Formula 1’s introduction of a new prize money distribution system should help midfield teams challenge the sport’s front-runners, says managing director Ross Brawn.
An aspect of the sport’s proposed new commercial agreement that has been somewhat-overlooked in the current climate, Brawn believes that an improved system of financial payouts will be just as beneficial to the smaller teams as the associated changes to the sporting and technical regulations.
“There’s going to be a much more equitable prize fund in the new agreement so the midfield teams in particular are going to be much better off in terms of their portion of the prize money,” Brawn told Sky Sports F1.
“So it’s being balanced in every direction. We’re reducing the amount of money that can be spent in Formula 1 and we’re improving the distribution of the prize fund more evenly among the teams.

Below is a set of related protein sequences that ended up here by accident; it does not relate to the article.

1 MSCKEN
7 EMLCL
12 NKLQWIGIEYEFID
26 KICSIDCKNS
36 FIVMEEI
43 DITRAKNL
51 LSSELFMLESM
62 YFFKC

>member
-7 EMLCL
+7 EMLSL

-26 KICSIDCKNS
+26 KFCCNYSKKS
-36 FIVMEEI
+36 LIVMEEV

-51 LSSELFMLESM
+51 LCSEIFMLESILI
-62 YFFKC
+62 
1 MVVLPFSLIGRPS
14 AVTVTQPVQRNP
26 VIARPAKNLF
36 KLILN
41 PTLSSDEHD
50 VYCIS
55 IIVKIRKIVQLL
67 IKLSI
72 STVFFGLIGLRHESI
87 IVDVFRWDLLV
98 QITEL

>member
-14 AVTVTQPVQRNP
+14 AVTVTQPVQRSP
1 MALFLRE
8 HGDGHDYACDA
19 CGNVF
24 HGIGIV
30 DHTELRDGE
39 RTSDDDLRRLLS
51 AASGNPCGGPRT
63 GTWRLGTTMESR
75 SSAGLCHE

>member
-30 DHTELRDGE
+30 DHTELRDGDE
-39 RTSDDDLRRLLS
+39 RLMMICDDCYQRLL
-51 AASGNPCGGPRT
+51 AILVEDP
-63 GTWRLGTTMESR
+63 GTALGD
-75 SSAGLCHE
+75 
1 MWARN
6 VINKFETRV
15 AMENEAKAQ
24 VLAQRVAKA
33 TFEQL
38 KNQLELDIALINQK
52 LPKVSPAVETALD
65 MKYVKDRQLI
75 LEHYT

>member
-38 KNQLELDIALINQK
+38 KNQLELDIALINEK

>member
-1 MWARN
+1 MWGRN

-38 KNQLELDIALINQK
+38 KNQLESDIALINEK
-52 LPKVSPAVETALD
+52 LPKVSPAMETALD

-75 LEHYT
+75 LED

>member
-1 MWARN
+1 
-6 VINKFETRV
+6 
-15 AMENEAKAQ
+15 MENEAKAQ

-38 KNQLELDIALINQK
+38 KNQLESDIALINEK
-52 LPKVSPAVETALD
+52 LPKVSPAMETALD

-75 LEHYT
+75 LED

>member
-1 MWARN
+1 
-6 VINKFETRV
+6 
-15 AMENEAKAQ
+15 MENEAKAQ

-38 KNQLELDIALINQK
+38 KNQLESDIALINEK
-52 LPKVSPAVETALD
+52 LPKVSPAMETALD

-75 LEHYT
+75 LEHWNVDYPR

“A good midfield team should be able to score podiums, maybe a win, and it should make a small profit. If we can achieve that we’ll have a very sustainable future.”
Under the current system in place, five teams — Ferrari, McLaren, Mercedes, Red Bull and Williams — are given bonus payments outside what they earn based on their performance, while the Scuderia is known to get a further “heritage” payment for having participated in the sport since the inaugural season in 1950.
How he will reconcile these payments with his new system, Brawn did not clarify, but suggested F1 owners Liberty Media were committed to supporting the smaller teams, as it has already done amidst the COVID-19 pandemic.
“We’re working very hard in a fair and equitable way amongst the teams. I think Liberty have shown their strength to create the funds available and we just need to see how things now develop.”